My first Rincewind novel. Unfortunately I read it in German first and it was hardly entertaining. I switched the the English books soon after that one (iirc the last German Pratchett I read was Hohle Köpfe, Feet of Clay) and it was a complete new experience and I suddenly realised how much damage a bad translator who tries to be funnier than the author can do.
Rincewind is sent involuntary to Bes Pelargic where he meets his old friend Twoflower again. To his surprise he is a fabled hero there an
Mar 06, 2011 rated it it was amazing
Of all the Discworld stories that I have read, I really enjoy the Rincewind (and the Luggage) stories. Poor Rincewind just wants a quiet life, but things just happen to him :-) His most frequest phrase is probably "Ohsh*tsh*tsh*t. I'm going to die!".
I love the way that Terry Pratchett uses a parallel world/life to set up his stories. This story included the Terracotta army and other chinese-type comparisons. I won't tell you where Rincewind ends up, but a later story in the series carries his ad
Martin Willoughby
Mar 29, 2012 rated it it was amazing
By this stage in the discworld series, Pratchett has settled into the styel and humour. That said, it's a damn funny read with some 'near the knuckle' jokes.

Rincewind is back as is his friend Twoflower from The Colour of Magic. Alongside them, the luggage makes an appearance but doesn't save the day. Instead it becomes a father.

Genghiz Coehn and six other heroes make their confident appearance taking on 250,000 soldiers and the usual assortment of villains get their comeuppance.

The jokes, puns a
Oct 13, 2013 rated it really liked it
Many people don't like the Rincewind series too much, preferring the Death or Watch series', but I think they're fantastic, in the most literal sense. The joke that Rincewind is a coward and always runs from danger runs a bit thin after the 10,204th time, but his adventures are full of swashbuckling fights, lots of magic and some very inventive fantasy writing. And Pratchett's biting sense of humour is alive on every page.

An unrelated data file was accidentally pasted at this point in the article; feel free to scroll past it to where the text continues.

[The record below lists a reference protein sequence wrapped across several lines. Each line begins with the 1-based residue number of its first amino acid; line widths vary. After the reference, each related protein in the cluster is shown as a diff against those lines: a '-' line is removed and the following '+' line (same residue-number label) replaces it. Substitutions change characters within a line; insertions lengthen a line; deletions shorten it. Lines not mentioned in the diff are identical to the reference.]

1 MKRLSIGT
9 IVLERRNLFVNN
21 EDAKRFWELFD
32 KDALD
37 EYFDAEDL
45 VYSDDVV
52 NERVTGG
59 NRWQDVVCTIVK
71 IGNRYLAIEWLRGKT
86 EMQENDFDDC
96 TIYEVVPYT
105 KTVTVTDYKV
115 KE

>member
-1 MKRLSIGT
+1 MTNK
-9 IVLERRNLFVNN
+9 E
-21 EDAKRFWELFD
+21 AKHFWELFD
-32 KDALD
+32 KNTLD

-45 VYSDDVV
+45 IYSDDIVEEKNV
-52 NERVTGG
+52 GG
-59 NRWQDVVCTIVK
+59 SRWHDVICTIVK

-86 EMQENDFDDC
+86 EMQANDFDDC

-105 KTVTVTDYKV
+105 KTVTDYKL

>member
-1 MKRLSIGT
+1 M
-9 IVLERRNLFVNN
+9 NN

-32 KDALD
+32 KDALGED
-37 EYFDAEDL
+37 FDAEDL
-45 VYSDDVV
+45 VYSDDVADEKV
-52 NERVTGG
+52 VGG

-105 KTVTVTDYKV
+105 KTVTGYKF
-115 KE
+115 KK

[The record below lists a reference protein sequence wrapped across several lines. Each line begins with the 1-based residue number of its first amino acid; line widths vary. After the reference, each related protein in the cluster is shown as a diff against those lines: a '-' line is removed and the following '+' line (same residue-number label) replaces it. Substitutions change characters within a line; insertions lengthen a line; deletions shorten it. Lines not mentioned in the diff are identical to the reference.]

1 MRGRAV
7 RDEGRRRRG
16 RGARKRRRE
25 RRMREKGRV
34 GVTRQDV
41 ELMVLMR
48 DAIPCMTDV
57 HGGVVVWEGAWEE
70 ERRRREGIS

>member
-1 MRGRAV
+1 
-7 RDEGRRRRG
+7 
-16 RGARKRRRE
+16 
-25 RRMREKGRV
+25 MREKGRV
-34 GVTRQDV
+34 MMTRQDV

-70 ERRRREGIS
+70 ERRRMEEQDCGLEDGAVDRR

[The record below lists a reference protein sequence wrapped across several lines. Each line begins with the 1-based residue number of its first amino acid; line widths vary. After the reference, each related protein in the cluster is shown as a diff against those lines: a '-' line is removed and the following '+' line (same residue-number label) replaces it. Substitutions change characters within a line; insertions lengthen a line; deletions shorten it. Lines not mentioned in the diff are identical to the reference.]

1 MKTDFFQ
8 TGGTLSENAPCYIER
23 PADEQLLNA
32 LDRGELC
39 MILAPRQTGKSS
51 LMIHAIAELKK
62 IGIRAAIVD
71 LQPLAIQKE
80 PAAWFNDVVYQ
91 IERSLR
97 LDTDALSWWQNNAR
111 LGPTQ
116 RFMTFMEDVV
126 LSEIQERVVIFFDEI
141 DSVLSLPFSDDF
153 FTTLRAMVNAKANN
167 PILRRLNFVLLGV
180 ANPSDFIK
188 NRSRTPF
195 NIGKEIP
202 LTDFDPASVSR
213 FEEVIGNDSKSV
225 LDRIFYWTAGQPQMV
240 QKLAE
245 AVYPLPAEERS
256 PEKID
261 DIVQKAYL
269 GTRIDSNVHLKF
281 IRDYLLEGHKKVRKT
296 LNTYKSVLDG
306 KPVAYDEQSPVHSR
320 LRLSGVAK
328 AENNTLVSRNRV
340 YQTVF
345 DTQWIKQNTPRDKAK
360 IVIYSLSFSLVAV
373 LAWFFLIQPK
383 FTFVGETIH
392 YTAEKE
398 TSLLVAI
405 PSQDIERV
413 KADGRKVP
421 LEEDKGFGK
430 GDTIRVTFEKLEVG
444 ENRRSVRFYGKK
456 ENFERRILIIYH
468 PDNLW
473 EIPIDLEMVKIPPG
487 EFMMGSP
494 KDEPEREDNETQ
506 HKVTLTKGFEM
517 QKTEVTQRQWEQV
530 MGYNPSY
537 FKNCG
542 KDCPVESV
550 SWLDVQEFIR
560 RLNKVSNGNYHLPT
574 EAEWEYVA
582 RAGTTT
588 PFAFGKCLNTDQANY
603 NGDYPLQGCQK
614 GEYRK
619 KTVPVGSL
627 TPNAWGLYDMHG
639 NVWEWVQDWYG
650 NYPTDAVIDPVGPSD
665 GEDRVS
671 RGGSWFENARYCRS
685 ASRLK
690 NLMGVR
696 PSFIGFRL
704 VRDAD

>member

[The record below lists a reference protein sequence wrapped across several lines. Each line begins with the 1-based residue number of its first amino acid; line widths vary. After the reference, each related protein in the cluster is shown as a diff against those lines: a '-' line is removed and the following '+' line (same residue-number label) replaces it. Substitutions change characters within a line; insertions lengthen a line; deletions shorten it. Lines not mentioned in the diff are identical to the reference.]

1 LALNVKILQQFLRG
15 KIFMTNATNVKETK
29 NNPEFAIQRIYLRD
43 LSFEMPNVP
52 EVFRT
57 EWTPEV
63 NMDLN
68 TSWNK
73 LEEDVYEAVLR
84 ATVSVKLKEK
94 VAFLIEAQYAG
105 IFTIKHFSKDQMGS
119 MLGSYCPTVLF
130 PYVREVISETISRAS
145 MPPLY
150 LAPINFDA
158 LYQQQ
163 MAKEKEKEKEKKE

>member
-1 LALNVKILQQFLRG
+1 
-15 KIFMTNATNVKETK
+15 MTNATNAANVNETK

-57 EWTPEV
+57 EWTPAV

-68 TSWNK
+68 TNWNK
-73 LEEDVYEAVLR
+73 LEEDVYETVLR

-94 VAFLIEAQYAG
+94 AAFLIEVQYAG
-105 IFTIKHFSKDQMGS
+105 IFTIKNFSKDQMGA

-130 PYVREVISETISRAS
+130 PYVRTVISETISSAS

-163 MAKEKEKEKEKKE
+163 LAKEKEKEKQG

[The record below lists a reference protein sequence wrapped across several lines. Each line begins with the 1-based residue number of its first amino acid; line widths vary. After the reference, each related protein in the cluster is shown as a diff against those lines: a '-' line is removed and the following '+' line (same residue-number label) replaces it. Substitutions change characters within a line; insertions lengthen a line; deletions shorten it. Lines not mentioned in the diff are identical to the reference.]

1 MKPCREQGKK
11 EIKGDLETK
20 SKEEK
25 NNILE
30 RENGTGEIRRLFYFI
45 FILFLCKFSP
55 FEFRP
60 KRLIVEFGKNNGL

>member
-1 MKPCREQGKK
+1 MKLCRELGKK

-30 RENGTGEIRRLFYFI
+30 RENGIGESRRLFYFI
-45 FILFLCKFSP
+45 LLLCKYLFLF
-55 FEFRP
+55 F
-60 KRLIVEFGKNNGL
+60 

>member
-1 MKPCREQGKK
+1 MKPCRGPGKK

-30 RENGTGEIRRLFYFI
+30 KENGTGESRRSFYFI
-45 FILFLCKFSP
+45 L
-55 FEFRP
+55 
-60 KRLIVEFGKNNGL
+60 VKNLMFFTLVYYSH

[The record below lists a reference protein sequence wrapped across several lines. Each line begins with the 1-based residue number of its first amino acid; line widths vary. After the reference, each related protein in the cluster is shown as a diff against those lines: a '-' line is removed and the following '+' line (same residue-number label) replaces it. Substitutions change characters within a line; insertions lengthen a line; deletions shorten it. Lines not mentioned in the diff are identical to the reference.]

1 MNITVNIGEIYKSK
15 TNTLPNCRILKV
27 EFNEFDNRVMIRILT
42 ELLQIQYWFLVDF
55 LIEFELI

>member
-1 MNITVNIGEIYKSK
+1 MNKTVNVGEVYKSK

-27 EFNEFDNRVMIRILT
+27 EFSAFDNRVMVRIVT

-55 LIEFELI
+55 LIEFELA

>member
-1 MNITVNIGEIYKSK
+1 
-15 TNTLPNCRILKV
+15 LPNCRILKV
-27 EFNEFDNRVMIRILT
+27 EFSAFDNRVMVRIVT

This book is based on the parody of Asian culture, which is painted with
Jan 24, 2010 rated it liked it
I mixed up the order on this book and The Last Continent, reading the later first. Oops. In Interesting Times Rincewind is back again and this time flung into the Agatean Empire, a thinly veiled parody of ancient China. Add in some aging barbarians (the only highlight of the book for me), the eponymous sapient pearwood trunk and the occasional wizard intervention.

I've said before that the Rincewind books are my least favorite and this book didn't change that attitude. I'd call the entire book a
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Goodreads Librari...: Book (wrongly?) changed to stage adaptation 2 26 Mar 16, 2013 03:44PM  
Goodreads Librari...: Play adaptation combined with novels 2 28 Dec 10, 2012 06:32AM  
  • The Last Continent (Discworld, #22; Rincewind #6)
Stephen Briggs is a British writer of subsidiary works and merchandise surrounding Terry Pratchett's comic fantasy Discworld. He is also a narrator of many Discworld audiobooks
who graduated from Curtin University with a double major in Theatre Arts and Creative Writing before attending WAPPA and studying Broadcasting. Midway through his time there he decided he didn't want to be a journo and moved
More about Stephen Briggs...

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“Chaos is found in greatest abundance wherever order is being sought. It always defeats order, because it is better organized.” 618 likes
“Rincewind could scream for mercy in nineteen languages, and just scream in another forty-four.” 135 likes
More quotes…